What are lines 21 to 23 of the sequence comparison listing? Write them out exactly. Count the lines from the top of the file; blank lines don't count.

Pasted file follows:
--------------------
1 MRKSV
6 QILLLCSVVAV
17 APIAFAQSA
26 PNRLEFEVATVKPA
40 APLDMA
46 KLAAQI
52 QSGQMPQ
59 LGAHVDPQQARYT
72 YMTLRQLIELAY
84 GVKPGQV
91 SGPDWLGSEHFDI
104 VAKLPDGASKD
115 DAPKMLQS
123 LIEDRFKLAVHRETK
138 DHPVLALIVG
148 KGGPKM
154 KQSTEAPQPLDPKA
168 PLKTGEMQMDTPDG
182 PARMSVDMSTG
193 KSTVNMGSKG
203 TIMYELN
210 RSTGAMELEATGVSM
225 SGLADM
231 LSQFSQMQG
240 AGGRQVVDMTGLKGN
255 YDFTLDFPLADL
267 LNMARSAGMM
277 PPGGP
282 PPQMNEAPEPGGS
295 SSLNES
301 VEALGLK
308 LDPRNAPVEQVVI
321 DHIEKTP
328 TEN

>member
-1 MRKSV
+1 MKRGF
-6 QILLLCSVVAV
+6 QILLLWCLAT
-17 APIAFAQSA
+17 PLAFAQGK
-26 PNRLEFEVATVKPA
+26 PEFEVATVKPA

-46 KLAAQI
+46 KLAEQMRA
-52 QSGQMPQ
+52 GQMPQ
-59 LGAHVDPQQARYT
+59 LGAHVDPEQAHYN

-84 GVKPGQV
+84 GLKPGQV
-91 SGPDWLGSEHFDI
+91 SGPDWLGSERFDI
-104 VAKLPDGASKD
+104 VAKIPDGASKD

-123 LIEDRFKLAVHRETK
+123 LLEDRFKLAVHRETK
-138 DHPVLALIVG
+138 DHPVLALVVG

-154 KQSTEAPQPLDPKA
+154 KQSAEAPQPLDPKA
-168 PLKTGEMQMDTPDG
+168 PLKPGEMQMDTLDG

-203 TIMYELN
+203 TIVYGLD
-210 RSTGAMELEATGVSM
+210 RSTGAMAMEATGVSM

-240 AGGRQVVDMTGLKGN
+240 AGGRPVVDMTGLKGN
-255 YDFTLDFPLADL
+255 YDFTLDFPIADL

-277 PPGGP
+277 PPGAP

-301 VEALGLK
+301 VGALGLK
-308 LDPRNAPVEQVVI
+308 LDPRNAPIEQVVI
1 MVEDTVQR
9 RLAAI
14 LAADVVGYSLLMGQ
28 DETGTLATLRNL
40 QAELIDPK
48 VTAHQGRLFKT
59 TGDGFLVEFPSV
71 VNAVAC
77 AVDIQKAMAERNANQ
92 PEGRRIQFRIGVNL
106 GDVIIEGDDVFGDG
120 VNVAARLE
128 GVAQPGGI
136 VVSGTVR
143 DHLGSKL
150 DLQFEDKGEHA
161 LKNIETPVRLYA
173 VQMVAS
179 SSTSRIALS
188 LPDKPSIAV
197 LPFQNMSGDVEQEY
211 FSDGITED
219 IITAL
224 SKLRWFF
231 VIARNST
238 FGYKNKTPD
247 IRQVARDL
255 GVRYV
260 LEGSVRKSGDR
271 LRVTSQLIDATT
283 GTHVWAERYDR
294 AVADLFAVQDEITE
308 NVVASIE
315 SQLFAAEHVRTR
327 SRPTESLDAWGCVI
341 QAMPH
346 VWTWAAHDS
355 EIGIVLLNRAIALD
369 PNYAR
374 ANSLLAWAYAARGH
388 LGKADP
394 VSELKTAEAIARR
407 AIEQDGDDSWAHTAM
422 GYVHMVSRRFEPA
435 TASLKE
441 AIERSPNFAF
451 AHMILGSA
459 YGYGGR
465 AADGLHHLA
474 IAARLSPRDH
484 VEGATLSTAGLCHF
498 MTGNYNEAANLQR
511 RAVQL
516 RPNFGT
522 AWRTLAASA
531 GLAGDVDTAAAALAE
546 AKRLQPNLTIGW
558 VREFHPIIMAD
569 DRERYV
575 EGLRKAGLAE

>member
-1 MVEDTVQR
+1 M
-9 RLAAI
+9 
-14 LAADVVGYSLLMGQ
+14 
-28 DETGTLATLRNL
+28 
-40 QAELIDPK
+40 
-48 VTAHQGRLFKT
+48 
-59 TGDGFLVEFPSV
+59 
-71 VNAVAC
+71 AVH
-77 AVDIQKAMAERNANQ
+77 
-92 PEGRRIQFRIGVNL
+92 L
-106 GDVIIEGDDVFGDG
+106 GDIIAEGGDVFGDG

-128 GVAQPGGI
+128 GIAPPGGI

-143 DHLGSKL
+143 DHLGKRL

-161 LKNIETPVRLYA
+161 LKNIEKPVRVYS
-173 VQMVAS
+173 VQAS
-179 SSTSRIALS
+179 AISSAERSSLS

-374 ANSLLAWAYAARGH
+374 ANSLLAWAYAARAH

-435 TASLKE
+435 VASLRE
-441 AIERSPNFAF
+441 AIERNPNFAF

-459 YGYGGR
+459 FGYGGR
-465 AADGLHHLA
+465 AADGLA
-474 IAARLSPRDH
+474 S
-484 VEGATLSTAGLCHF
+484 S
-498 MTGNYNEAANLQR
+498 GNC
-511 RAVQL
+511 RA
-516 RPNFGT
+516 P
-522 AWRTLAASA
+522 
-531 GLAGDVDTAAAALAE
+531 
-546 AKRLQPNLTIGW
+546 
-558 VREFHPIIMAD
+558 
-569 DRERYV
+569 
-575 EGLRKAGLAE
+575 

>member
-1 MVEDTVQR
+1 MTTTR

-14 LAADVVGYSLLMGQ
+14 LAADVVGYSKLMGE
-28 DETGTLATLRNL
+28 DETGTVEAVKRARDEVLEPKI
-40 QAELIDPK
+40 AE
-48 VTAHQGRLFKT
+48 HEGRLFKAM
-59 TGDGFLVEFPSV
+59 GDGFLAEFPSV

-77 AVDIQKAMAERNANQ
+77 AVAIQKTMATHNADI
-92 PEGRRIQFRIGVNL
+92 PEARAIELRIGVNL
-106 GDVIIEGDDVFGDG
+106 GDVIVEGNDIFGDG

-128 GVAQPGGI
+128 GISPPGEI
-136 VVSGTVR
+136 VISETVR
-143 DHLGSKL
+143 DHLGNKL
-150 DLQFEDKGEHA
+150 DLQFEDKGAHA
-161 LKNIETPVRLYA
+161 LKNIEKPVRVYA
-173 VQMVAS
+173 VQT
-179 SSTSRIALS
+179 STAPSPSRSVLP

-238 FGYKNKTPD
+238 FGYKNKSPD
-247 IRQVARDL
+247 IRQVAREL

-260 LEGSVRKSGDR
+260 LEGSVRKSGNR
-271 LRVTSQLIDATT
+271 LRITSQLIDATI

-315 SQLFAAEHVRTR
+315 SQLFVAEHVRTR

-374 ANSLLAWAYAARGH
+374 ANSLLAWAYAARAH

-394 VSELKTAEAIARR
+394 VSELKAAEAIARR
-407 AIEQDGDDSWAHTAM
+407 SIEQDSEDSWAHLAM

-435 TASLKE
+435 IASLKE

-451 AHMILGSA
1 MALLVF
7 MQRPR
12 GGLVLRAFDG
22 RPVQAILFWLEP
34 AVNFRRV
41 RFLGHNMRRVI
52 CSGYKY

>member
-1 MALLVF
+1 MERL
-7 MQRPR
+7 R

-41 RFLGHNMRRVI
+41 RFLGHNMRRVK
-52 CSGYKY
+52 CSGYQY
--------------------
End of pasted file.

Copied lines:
203 TIMYELN
210 RSTGAMELEATGVSM
225 SGLADM